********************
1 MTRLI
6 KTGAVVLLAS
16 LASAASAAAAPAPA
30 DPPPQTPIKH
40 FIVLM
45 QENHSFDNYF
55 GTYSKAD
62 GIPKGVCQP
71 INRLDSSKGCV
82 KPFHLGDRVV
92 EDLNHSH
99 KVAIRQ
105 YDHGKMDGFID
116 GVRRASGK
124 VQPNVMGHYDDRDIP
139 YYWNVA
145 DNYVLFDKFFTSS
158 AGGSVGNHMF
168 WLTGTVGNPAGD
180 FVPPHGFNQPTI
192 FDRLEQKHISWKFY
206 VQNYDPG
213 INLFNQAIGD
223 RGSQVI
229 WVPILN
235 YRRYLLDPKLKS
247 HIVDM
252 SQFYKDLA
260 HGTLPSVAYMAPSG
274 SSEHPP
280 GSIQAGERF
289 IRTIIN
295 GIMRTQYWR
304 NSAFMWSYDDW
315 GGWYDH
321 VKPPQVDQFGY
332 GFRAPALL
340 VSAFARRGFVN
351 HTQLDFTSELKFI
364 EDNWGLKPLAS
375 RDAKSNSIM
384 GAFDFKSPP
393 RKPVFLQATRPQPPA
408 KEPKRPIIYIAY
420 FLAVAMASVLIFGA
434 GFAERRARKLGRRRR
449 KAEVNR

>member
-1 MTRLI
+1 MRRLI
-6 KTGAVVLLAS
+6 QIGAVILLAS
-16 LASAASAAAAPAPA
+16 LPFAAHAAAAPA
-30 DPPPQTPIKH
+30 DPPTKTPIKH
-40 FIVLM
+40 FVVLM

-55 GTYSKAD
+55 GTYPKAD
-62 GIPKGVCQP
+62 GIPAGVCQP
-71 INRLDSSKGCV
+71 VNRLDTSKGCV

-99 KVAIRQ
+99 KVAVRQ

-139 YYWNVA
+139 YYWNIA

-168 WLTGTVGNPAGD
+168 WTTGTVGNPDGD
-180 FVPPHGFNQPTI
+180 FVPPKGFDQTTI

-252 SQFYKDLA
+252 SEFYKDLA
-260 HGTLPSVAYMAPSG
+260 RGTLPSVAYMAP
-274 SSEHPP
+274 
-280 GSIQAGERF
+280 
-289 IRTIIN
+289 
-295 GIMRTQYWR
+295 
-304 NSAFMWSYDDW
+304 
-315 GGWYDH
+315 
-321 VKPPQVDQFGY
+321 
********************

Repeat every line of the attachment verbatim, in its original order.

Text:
1 MTRLI
6 KTGAVVLLAS
16 LASAASAAAAPAPA
30 DPPPQTPIKH
40 FIVLM
45 QENHSFDNYF
55 GTYSKAD
62 GIPKGVCQP
71 INRLDSSKGCV
82 KPFHLGDRVV
92 EDLNHSH
99 KVAIRQ
105 YDHGKMDGFID
116 GVRRASGK
124 VQPNVMGHYDDRDIP
139 YYWNVA
145 DNYVLFDKFFTSS
158 AGGSVGNHMF
168 WLTGTVGNPAGD
180 FVPPHGFNQPTI
192 FDRLEQKHISWKFY
206 VQNYDPG
213 INLFNQAIGD
223 RGSQVI
229 WVPILN
235 YRRYLLDPKLKS
247 HIVDM
252 SQFYKDLA
260 HGTLPSVAYMAPSG
274 SSEHPP
280 GSIQAGERF
289 IRTIIN
295 GIMRTQYWR
304 NSAFMWSYDDW
315 GGWYDH
321 VKPPQVDQFGY
332 GFRAPALL
340 VSAFARRGFVN
351 HTQLDFTSELKFI
364 EDNWGLKPLAS
375 RDAKSNSIM
384 GAFDFKSPP
393 RKPVFLQATRPQPPA
408 KEPKRPIIYIAY
420 FLAVAMASVLIFGA
434 GFAERRARKLGRRRR
449 KAEVNR

>member
-1 MTRLI
+1 MRRLI
-6 KTGAVVLLAS
+6 QIGAVILLAS
-16 LASAASAAAAPAPA
+16 LPFAAHAAAAPA
-30 DPPPQTPIKH
+30 DPPTKTPIKH
-40 FIVLM
+40 FVVLM

-55 GTYSKAD
+55 GTYPKAD
-62 GIPKGVCQP
+62 GIPAGVCQP
-71 INRLDSSKGCV
+71 VNRLDTSKGCV

-99 KVAIRQ
+99 KVAVRQ

-139 YYWNVA
+139 YYWNIA

-168 WLTGTVGNPAGD
+168 WTTGTVGNPDGD
-180 FVPPHGFNQPTI
+180 FVPPKGFDQTTI

-252 SQFYKDLA
+252 SEFYKDLA
-260 HGTLPSVAYMAPSG
+260 RGTLPSVAYMAP
-274 SSEHPP
+274 
-280 GSIQAGERF
+280 
-289 IRTIIN
+289 
-295 GIMRTQYWR
+295 
-304 NSAFMWSYDDW
+304 
-315 GGWYDH
+315 
-321 VKPPQVDQFGY
+321 